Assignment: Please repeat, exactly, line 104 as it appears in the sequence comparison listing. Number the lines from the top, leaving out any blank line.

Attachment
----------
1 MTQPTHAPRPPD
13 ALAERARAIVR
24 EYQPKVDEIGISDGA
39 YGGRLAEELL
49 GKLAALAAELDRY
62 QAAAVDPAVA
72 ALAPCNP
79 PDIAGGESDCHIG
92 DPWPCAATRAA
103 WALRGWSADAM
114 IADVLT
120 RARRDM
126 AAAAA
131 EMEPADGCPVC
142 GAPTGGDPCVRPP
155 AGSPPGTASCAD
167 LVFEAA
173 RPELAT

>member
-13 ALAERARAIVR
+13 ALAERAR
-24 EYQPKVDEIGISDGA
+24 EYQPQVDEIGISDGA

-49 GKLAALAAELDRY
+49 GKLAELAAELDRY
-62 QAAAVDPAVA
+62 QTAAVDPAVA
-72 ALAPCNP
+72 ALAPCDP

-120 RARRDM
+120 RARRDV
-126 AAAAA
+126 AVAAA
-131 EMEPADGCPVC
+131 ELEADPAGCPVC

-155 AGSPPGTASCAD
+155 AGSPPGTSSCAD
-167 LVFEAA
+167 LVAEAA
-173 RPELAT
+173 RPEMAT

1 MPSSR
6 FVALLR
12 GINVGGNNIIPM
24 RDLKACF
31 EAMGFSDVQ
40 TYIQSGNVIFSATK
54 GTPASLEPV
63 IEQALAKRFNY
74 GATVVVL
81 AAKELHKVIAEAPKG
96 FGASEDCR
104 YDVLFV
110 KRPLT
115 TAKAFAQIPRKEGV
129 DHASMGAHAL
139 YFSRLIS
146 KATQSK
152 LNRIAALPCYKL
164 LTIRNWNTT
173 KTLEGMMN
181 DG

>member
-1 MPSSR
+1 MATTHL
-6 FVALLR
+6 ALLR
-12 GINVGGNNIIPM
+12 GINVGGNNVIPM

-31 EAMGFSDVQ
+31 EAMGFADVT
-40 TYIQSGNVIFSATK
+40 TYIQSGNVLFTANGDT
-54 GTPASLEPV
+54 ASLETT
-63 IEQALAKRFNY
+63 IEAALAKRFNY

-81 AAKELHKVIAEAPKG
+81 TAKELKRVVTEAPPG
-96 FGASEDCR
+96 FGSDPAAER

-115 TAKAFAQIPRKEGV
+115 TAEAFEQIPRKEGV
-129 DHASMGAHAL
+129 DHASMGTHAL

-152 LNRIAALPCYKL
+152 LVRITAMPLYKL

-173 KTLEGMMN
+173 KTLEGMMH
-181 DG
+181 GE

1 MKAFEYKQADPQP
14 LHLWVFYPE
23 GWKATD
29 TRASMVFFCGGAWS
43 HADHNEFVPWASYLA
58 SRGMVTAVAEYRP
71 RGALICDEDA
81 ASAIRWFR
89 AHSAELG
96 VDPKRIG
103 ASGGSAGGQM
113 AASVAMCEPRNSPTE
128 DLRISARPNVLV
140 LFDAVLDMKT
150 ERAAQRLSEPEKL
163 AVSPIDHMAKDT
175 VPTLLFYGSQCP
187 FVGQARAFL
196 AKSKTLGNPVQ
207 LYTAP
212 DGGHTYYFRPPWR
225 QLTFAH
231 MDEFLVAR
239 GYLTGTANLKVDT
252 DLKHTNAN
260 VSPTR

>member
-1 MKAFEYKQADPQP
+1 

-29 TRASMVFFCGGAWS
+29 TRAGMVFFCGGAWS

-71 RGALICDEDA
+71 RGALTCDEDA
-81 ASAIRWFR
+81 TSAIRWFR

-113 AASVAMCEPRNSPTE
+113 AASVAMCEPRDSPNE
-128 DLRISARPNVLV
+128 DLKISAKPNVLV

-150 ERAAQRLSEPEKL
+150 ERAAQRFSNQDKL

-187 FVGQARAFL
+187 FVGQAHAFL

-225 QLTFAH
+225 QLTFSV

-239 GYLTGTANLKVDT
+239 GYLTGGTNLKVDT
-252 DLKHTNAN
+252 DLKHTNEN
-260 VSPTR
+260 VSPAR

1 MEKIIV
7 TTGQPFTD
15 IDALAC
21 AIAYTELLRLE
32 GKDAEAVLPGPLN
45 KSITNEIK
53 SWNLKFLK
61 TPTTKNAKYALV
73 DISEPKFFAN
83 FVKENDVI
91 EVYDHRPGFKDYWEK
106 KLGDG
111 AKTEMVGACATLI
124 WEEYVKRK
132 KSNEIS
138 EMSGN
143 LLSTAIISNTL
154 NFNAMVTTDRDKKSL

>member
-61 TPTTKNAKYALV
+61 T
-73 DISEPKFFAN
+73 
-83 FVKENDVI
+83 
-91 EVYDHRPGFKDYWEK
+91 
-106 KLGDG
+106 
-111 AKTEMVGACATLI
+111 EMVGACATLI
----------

128 DLRISARPNVLV